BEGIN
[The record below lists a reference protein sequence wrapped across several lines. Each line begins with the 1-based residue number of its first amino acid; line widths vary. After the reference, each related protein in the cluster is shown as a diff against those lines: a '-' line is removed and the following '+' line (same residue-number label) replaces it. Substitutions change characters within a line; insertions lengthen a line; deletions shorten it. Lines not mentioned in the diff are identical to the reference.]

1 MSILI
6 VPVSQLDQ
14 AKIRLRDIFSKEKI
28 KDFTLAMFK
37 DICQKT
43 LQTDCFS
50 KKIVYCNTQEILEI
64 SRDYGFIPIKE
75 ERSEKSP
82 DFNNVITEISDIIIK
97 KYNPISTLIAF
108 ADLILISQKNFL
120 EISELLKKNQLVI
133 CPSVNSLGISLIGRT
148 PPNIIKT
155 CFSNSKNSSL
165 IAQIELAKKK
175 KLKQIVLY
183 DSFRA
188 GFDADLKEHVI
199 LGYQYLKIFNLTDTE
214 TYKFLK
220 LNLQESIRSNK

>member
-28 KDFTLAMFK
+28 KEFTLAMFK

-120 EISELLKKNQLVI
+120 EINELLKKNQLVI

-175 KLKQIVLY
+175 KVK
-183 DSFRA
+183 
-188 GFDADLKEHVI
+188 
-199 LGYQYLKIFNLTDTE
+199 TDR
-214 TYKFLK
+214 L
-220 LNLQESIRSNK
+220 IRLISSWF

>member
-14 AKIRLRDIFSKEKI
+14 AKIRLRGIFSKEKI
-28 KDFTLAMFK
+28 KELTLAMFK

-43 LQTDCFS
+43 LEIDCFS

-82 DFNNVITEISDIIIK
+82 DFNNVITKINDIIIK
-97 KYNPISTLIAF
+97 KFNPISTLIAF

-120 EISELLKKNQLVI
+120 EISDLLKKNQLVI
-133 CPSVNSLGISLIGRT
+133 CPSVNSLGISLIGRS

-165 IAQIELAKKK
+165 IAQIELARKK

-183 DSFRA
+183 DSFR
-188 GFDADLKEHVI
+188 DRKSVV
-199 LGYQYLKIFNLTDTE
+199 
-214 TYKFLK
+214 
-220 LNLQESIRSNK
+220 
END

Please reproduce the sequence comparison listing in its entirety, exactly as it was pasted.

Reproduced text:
[The record below lists a reference protein sequence wrapped across several lines. Each line begins with the 1-based residue number of its first amino acid; line widths vary. After the reference, each related protein in the cluster is shown as a diff against those lines: a '-' line is removed and the following '+' line (same residue-number label) replaces it. Substitutions change characters within a line; insertions lengthen a line; deletions shorten it. Lines not mentioned in the diff are identical to the reference.]

1 MSILI
6 VPVSQLDQ
14 AKIRLRDIFSKEKI
28 KDFTLAMFK
37 DICQKT
43 LQTDCFS
50 KKIVYCNTQEILEI
64 SRDYGFIPIKE
75 ERSEKSP
82 DFNNVITEISDIIIK
97 KYNPISTLIAF
108 ADLILISQKNFL
120 EISELLKKNQLVI
133 CPSVNSLGISLIGRT
148 PPNIIKT
155 CFSNSKNSSL
165 IAQIELAKKK
175 KLKQIVLY
183 DSFRA
188 GFDADLKEHVI
199 LGYQYLKIFNLTDTE
214 TYKFLK
220 LNLQESIRSNK

>member
-28 KDFTLAMFK
+28 KEFTLAMFK

-120 EISELLKKNQLVI
+120 EINELLKKNQLVI

-175 KLKQIVLY
+175 KVK
-183 DSFRA
+183 
-188 GFDADLKEHVI
+188 
-199 LGYQYLKIFNLTDTE
+199 TDR
-214 TYKFLK
+214 L
-220 LNLQESIRSNK
+220 IRLISSWF

>member
-14 AKIRLRDIFSKEKI
+14 AKIRLRGIFSKEKI
-28 KDFTLAMFK
+28 KELTLAMFK

-43 LQTDCFS
+43 LEIDCFS

-82 DFNNVITEISDIIIK
+82 DFNNVITKINDIIIK
-97 KYNPISTLIAF
+97 KFNPISTLIAF

-120 EISELLKKNQLVI
+120 EISDLLKKNQLVI
-133 CPSVNSLGISLIGRT
+133 CPSVNSLGISLIGRS

-165 IAQIELAKKK
+165 IAQIELARKK

-183 DSFRA
+183 DSFR
-188 GFDADLKEHVI
+188 DRKSVV
-199 LGYQYLKIFNLTDTE
+199 
-214 TYKFLK
+214 
-220 LNLQESIRSNK
+220 